Your last will and testament is an important component of any estate plan. This document goes into effect only upon one’s death and does not manage a person’s affairs during his or her lifetime, even if incapacitated. While a will does not allow a decedent’s family to avoid the probate process in court, it does make the process much easier. In addition to setting forth an  individual’s wishes regarding distribution of property upon death, it is also the legal document in which an individual names a guardian for his or her minor children if both parents pass away. All parents of minor children should designate their choice of guardians so as to avoid any potential tug of war.

Even if you already have a will, an experienced estate planning attorney should review it every three to five years in order to verify that it is current with existing law, and/or when you experience any major life events, such as a marriage, divorce, out-of-state relocation, etc. You may also want to ensure that it was properly drafted in the first place, particularly if it was a form will.

Trusts

In many circumstances, there are several advantages to establishing a trust – one of which is to allow your family to avoid going through probate court upon your death. In the vast majority of cases, an individual’s assets owned in a revocable living trust will pass directly to the named trust beneficiaries immediately upon death (and no probate process required). The creation of a properly drafted trust may also result in tax benefits and certain protections from creditors.

The creation and drafting of an appropriate trust for an individual or family requires extensive knowledge in federal and Texas trust law. Working with an experienced estate planning attorney is the best way to ensure that your trust is drafted properly.

Powers of Attorney

A power of attorney is a legal document that gives another person the authority and power to do certain, specified things on your behalf. In essence, a power of attorney allows another individual to “step into your shoes.” A power of attorney may be very sweeping and broad or very specific and limited. In any case, all types of powers of attorney terminate upon the death of the maker. Like all estate planning documents, powers of attorney must contain specific terms and provisions required by law.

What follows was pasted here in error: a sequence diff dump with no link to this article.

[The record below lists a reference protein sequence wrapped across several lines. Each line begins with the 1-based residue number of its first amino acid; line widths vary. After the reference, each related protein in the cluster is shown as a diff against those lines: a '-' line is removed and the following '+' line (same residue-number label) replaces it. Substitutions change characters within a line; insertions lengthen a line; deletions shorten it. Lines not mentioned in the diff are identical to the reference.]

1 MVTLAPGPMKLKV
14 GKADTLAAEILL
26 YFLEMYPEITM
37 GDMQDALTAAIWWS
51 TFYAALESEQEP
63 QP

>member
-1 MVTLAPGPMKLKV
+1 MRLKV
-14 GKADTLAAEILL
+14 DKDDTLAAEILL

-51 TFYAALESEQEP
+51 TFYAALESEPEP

Health Care Documents (or Advance Directives)

An advance directive is a legal document that lays out the specific type of medical care that a person wishes to receive, should he or she be unable to make and communicate these decisions. These documents may be executed by anyone over the age of 18; in Texas, they are legally binding. An advance directive may specify who a person wishes to make and communicate decisions on his or her behalf; and it can lay out your specific wishes regarding efforts to prolong life in certain medical circumstances. Also included in this category of healthcare documents are authorization releases that allow medical care providers to communicate with an individual’s chosen decision maker. These documents must be created in strict compliance with both federal and Texas law.

Contact Us Today

Selecting a qualified Austin estate planning attorney who will take the time to listen to your goals and convert those goals into the proper form is an essential part of this process. Contact us to schedule a meeting to begin the estate planning process.